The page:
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Dairy cattle have been given most of their forage by grazing in temperate parts of New Zealand and Ireland, as well as in some southern parts of the United States.  Increasingly after 1990, grazing also provided a substantial part of the roughage during the summer months in northern parts of the United States.  To the extent the cattle harvest the forage, this management option minimizes investment in equipment and for storing the forage, and labor.  Grazing also may optimize use of land that is too steep or otherwise unsuitable for intensively cultivated crops.  This photo illustrated pregnant cattle grazing on a heifer raising farm.  For optimal use of the forage, the pastures should be grazed intensively until the forage is consumed, at which time the cattle are rotated to another pasture.

Grazing cattle

Credit: Hoard's Dairyman

Digital Credit: Michel Wattiaux

Publisher: Unknown

Rights: Name must appear as a credit whenever the image is used -

Description: Dairy cattle have been given most of their forage by grazing in temperate parts of New Zealand and Ireland, as well as in some southern parts of the United States. Increasingly after 1990, grazing also provided a substantial part of the roughage during the summer months in northern parts of the United States. To the extent the cattle harvest the forage, this management option minimizes investment in equipment and for storing the forage, and labor. Grazing also may optimize use of land that is too steep or otherwise unsuitable for intensively cultivated crops. This photo illustrated pregnant cattle grazing on a heifer raising farm. For optimal use of the forage, the pastures should be grazed intensively until the forage is consumed, at which time the cattle are rotated to another pasture.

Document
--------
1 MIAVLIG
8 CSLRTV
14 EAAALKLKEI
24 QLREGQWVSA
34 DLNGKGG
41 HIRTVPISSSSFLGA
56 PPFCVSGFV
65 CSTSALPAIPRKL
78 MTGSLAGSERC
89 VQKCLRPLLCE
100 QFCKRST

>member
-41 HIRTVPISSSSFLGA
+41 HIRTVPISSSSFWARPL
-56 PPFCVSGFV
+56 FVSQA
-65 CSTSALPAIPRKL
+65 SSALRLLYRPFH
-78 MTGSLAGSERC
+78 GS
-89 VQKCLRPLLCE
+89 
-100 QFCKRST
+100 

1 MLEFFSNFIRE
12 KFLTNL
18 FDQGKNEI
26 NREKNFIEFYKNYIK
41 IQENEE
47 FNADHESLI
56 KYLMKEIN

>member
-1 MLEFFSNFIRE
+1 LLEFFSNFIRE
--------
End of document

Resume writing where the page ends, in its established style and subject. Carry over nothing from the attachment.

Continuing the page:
Resolution: 2564x1544

File Size: 3.09 MB